Points five, six and seven have also not changed in the collectivist mindset since they are rooted in the principles of class struggle that have only continued the trend of understanding society as a competing/destructive system based on gender, race, culture, religion, etc.  The principle continues the same: The so called  tension or antagonism continues to exists in their interpretation of society due to competing socioeconomic interests between people.

By definition, the only way in which any real change, evolution or overcoming of a collectivist philosophy in the globe will arise when the discourse starts by rejecting the philosophical principles in which they are rooted.  As such, unless they understand how and why the collectivist philosophy is full of fallacious principles that have caused death and poverty for centuries, there is nothing that will change.  There is no emergence of a new left, there is no resurgence of collectivism and the dialectics of historical materialism continue existing in the core of all collectivist philosophies.  It will be only until intellectuals have the common-sense and moral courage to question their philosophies of life that we may seem an end to centuries of collectivist failed projects of organizing society.  Until that day what we will continue seeing is the same social system that has destroyed the best within man for ages.

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Syria on the road to chaos?

Last night I attended a lecture titled “Syria on the Road to Democracy or Chaos?” by Ph.D. Candidate Mohammad Maghout hosted by the Institute of Oriental Studies in Leipzig University.  The lecture was an overview of the last 20 years of political oppression and autocrat government in Syria.  The speaker emphasized how Bashar al-Asad was an exact continuation of the government his father, Hafiz al-Asad held in Syria from 1970 to 2001.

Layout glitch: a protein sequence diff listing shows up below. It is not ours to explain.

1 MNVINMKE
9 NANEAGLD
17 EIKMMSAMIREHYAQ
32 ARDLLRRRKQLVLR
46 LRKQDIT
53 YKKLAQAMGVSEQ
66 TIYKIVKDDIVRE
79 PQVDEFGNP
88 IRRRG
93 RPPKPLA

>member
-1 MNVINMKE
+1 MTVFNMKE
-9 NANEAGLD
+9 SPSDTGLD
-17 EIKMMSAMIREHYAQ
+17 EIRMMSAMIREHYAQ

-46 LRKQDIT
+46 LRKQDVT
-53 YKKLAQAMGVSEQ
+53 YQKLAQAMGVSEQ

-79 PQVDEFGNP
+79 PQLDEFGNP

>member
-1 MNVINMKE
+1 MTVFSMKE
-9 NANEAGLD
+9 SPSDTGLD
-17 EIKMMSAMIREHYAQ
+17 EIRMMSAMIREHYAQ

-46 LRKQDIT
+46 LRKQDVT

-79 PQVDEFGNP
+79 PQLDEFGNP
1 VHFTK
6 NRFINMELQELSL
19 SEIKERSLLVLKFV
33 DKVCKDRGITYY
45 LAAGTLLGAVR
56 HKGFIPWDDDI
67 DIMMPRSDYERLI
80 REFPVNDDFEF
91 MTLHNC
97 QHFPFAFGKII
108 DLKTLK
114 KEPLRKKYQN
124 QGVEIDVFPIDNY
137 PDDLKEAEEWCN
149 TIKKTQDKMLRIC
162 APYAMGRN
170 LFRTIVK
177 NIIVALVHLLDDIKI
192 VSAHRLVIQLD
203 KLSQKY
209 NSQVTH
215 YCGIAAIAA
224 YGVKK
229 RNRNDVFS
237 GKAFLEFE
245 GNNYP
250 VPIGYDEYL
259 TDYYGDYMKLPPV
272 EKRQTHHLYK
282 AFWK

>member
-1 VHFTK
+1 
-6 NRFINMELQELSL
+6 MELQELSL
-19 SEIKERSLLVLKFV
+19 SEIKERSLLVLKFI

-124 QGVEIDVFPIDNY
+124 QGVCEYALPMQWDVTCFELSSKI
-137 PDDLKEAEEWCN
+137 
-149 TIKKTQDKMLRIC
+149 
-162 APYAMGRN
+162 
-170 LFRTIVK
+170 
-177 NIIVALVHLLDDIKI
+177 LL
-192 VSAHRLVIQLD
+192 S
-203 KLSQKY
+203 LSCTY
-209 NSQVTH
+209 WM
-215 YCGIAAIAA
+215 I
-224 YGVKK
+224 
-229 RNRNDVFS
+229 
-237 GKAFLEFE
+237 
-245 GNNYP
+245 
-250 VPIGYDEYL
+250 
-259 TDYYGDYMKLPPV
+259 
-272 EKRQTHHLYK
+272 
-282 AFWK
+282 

Maghout explained that in Syria the government was not only feared but that a cult of reverence toward the al-Asad regime had being built.  He explained that in the 40 years of autocratic regime the regime had amassed its power upon a pyramidal network of tribal, religious and economic leaders that belonged to different ethnic groups and tribes.  In Maghout’s reasoning, it was these ethnic and tribal differences one of the key elements that allowed for the Syrian government to control the population while confronting them every time political tensions appeared.  Indeed, these confrontations were evident after the the 2011 Syrian uprising (from January 26th to March 15th of 2011) and as Salman Shaikh wrote yesterday in the NYTimes (Preventing a Syrian Civil War. NYT. October 12th, 2011), it is these ethnic confrontations and sectarianism that could bring Syria into chaos.

One thing was left without a clear answer from Maghout’s lecture.  It was the question on “why didn’t Syrians react to all the lies, political oppression and corruption of the al-Asad regime previously”.  Maghout explained that Syrians were not only divided in ethnic groups that conflicted within their understanding on “Who Syrians really are”, but that it had passed already too many years of fear for government’s power that brought the population to fear political activity and the use of freedom of speech to protest against government.  While this is true, I consider it not to be sufficient reason.

It may be necessary to understand which was the role (or lack of it) of the economic leaders during the unrest.  I am sure that understanding how crony capitalism works could bring some interesting tools to understand what is the effect of privileges in a society. And as such, could be a valuable tool to understand how can the results of these social movements be differentiated.  The participation of crony capitalists protecting corrupt governments and the participation of entrepreneurs is psycho-epistemological different because of the goals they aim to achieve.  It is entrepreneurs who most often support (economically and logistically) social movements that demand freedom of speech, equality of rights, an end to corruption and the respect of private property.

Photograph: AFP/Getty Images